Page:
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Introducing the PnP Provisioning Engine

Author: Paolo Pialorsi - - @PaoloPia

Applies to: SharePoint 2013 | SharePoint Online | Office 365

This short whitepaper introduces the PnP Provisioning Engine, which has been release in April 2015 within the OfficeDev PnP project, and which will be updated on a monthly basis, accordingly to the release schedule of the Office Dev PnP Core Library. What you will see here is available thanks to the efforts of some of the Office Dev PnP Core Team members (Vesa Juvonen, Bert Jansen, Frank Marasco, Erwin van Hunen, and me), as well as the whole OfficeDev PnP community.

The Goal

Let’s start from the main goal of having a provisioning engine. With the introduction of Microsoft Office 365 and Microsoft SharePoint Online, developers are facing the new Cloud Add-in Model (aka CAM) as a new way of creating custom software solutions for Microsoft SharePoint 2013, Microsoft SharePoint Online, and Microsoft Office 365 more in general. However, while in the past developers were used to provision custom artifacts using the CAML/XML-based features framework, either with Full Trust Code (aka FTC) solutions or Sandbox Solutions, now days with the new CAM the approach should be based on provisioning artifacts using the so called "remote provisioning" technique. But what does mean to do "remote provisioning"? It means using the Client Side Object Model (CSOM) to provision artifacts, instead of using the feature framework.

Well, and what if I want to model and provision artifacts using a test and a production environment? Or what if I want to automate provisioning of artifacts, just because I want to sell my customizations to multiple customers? Or again, what if I want to define a custom site template that I want to re-use across multiple site instances, like customer-oriented sites, or project-oriented sites?

Using the new PnP Provisioning Engine, you can model – even simply by using the web browser – the design of Site Columns, Content Types, List Definitions and Instances, Composed Looks, Pages (either WebPart Pages or Wiki Pages), and much more. When you are done with the design, you can export what you have done into a persistent provisioning template format (XML, JSON, or whatever you like), and you can apply that template to as many target sites as you like.

If it sounds interesting ... go ahead reading, and let’s learn how to use it!

Creating a Provisioning Template

As already stated, the easiest way to create a custom provisioning template is to create a fresh new site collection in Microsoft SharePoint Online, to define your artifacts (Composed Look, Site Columns, Content Types, Lists Instances, Pages, Files, etc.) and to save the result as a Provisioning Template.

Thus, let's say you have defined a sample site with a custom look (custom color theme, custom logo, custom background image). You can see the resulting Home Page in the following figure.

The home page of a template site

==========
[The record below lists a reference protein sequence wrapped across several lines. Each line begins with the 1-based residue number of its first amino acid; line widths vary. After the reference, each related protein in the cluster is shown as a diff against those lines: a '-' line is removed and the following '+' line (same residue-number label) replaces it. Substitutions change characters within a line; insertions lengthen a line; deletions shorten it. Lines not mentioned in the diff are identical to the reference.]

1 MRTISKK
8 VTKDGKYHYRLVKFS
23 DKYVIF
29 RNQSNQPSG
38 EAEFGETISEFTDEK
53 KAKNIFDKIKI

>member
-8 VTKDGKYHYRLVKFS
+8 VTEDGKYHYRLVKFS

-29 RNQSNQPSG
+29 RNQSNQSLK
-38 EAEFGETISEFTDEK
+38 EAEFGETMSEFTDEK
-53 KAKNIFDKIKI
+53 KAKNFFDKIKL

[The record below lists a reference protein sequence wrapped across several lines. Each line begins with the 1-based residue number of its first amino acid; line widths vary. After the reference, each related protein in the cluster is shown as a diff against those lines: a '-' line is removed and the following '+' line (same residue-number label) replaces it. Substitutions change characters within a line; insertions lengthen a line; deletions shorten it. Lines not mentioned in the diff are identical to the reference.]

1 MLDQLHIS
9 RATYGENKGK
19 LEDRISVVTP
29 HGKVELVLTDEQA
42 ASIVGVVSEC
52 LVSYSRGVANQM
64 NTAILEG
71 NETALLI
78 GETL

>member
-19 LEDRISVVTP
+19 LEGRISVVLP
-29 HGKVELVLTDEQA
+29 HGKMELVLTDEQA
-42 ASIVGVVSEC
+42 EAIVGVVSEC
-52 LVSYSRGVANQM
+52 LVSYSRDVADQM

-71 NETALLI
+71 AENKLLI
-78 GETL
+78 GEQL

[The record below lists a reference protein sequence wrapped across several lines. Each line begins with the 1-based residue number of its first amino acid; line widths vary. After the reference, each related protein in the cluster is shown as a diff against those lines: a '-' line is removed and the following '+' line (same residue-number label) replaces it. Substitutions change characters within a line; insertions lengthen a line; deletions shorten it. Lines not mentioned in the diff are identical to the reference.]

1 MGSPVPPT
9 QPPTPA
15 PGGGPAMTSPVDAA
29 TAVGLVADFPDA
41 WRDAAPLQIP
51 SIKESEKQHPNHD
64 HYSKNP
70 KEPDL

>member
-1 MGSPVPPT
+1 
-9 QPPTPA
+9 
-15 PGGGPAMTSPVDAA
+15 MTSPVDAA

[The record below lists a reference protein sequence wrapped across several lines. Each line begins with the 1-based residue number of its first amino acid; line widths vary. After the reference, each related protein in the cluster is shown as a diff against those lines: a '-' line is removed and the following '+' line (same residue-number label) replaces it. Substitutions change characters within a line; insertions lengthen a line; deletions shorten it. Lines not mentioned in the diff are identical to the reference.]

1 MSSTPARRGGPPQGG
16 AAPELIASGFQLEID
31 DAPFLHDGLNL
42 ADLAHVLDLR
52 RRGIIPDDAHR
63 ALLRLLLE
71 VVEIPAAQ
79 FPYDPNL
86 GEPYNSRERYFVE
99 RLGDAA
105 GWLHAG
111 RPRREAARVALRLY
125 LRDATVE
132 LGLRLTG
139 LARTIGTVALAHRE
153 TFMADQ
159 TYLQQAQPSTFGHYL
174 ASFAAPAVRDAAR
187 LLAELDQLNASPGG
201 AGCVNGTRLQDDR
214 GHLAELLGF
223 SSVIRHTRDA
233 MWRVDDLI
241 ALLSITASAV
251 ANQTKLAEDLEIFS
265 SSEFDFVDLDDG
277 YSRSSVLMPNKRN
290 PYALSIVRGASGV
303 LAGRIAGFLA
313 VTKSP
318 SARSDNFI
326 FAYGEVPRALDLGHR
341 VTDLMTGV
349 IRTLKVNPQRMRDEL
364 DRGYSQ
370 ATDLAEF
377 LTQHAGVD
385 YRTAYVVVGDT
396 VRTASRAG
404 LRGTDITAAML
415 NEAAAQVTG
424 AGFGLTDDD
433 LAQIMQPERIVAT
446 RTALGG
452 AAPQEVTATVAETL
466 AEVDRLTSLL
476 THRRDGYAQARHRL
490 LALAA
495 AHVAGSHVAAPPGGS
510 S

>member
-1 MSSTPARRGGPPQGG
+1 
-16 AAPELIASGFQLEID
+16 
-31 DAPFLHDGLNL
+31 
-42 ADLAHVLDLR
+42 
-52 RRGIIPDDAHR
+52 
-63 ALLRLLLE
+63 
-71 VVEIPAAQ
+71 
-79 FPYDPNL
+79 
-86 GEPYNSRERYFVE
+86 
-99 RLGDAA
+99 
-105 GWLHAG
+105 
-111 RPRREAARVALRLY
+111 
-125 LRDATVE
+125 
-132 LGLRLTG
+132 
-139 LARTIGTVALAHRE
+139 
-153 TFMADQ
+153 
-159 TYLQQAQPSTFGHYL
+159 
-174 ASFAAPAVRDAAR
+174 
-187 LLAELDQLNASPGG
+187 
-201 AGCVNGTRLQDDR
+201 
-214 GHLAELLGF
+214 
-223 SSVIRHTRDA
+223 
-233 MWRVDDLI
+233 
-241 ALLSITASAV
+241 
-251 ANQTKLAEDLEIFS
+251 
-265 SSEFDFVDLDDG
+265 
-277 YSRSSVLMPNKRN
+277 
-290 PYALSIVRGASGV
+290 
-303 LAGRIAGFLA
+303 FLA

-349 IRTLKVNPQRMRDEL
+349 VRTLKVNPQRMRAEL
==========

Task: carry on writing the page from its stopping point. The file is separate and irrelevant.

Moreover, you have defined a couple of Site Columns, a Content Type and a Library of Invoices with a custom View. In the two following figures you can see the result.

A library of Invoices with a custom content type

The settings page of the Invoices library

In order to export that site as a Provisioning Template, you can use either a bunch of PowerShell Scripting (thanks to the efforts of Erwin!) or some CSOM code, with some extension methods, which are provided by the OfficeDev PnP Core Library.

In order to use the PowerShell extensions, you can simply browse to the proper URL ( for Microsoft SharePoint Online, or for Microsoft SharePoint 2013) and install the OfficeDev PnP Core PowerShell extensions. Then, after having connected your PowerShell environment to Microsoft Office 365, by using the Connect-SPOnline cmdlet, you will be able to use the following PowerShell cmdlet:

Get-SPOProvisioningTemplate -Out "PnP-Provisioning-File.xml"

The –Out argument instructs the cmdlet about where to save the Provisioning Template.

On the other side, in order to use the CSOM extensions, you can simply create any kind (Console, Windows, SharePoint Add-in, whatever you like) of .NET software project, and add the OfficeDev PnP NuGet Package. The NuGet Package is available in two flavors: OfficeDev PnP Core V15, which targets Microsoft SharePoint 2013 on-premises, and OfficeDev PnP Core, which targets Microsoft SharePoint Online.

Let's target the Microsoft SharePoint Online, which so far has been more tested and was the main target of the PnP Core Team efforts. You will simply need to connect to Microsoft Office 365, create a ClientContext instance and retrieve a reference to a Web object. Thanks to a new extension method, called GetProvisioningTemplate, you will be able to retrieve a ProvisioningTemplate object that can be saved using a template provider and a serialization formatter. Both the template provider and the serialization formatter objects can be customized, so that you can implement whatever persistence storage and serialization format you like. Out of the box, the PnP Provisioning Engine provides support for File System, SharePoint, and Azure Blob Storage template providers, as well as for XML and JSON serialization formatters. In the following figure (credits to Vesa) you can see an outline of the overall architecture of the PnP Provisioning Engine.